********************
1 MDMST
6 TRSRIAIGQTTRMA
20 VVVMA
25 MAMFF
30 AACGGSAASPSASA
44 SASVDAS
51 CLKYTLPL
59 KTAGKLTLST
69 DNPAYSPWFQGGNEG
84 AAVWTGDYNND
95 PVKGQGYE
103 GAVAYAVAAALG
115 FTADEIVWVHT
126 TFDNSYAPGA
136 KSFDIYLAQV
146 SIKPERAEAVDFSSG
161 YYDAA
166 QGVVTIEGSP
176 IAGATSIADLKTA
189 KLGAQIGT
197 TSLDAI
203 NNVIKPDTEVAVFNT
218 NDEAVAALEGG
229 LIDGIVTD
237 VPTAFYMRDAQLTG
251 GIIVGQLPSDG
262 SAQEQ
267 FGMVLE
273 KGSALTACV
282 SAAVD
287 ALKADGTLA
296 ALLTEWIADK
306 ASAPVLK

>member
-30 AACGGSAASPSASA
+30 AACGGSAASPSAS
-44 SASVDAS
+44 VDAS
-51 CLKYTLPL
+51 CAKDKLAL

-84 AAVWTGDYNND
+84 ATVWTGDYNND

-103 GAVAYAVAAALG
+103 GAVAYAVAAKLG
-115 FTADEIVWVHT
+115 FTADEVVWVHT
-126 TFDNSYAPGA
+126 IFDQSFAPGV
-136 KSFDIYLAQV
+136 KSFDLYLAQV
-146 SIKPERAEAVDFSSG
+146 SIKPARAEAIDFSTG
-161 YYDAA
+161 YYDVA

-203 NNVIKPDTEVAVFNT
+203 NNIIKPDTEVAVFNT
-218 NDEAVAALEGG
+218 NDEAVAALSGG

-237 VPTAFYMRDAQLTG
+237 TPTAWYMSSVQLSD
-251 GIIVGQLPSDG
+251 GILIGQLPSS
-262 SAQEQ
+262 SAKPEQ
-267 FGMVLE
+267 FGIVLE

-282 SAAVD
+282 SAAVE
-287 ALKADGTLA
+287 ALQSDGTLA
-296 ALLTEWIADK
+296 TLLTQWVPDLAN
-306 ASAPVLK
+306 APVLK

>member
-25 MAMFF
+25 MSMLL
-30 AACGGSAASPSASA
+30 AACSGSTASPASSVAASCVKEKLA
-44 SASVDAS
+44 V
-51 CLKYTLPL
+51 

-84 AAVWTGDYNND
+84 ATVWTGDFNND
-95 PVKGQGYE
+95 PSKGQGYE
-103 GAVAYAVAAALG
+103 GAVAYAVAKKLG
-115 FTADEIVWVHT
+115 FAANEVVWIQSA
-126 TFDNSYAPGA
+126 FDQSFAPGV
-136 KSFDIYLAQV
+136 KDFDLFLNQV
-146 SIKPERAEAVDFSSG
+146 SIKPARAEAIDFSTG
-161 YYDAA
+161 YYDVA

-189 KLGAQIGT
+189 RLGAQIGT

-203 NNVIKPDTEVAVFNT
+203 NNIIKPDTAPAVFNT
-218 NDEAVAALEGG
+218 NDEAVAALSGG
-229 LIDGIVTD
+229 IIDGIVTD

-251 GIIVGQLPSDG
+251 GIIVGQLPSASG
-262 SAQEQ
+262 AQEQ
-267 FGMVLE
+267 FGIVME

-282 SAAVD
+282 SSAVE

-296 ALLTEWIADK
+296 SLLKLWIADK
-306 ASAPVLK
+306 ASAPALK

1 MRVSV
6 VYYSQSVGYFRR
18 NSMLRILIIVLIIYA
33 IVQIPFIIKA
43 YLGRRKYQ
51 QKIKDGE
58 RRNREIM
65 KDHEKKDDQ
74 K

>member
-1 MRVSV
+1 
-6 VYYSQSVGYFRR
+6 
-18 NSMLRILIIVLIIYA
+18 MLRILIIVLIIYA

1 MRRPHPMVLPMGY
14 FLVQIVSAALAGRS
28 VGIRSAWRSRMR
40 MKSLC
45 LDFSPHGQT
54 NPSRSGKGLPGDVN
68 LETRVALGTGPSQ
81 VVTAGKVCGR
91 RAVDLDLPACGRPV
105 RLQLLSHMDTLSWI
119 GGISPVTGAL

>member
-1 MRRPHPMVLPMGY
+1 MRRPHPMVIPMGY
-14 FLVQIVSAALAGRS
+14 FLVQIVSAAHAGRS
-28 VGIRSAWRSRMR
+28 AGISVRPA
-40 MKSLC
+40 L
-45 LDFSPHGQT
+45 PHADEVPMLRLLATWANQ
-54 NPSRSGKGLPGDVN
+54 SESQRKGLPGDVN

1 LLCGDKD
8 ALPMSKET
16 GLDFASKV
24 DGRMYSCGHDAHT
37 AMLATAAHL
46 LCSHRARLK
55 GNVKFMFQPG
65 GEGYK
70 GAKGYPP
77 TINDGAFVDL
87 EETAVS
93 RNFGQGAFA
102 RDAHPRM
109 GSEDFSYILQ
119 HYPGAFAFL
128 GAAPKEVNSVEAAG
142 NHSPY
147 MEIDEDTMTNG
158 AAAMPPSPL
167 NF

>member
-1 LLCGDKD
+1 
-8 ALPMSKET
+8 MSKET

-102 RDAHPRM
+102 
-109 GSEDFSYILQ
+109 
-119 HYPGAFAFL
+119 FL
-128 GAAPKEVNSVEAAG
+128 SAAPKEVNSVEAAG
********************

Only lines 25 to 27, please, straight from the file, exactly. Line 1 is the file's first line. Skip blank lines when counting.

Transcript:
237 VPTAFYMRDAQLTG
251 GIIVGQLPSDG
262 SAQEQ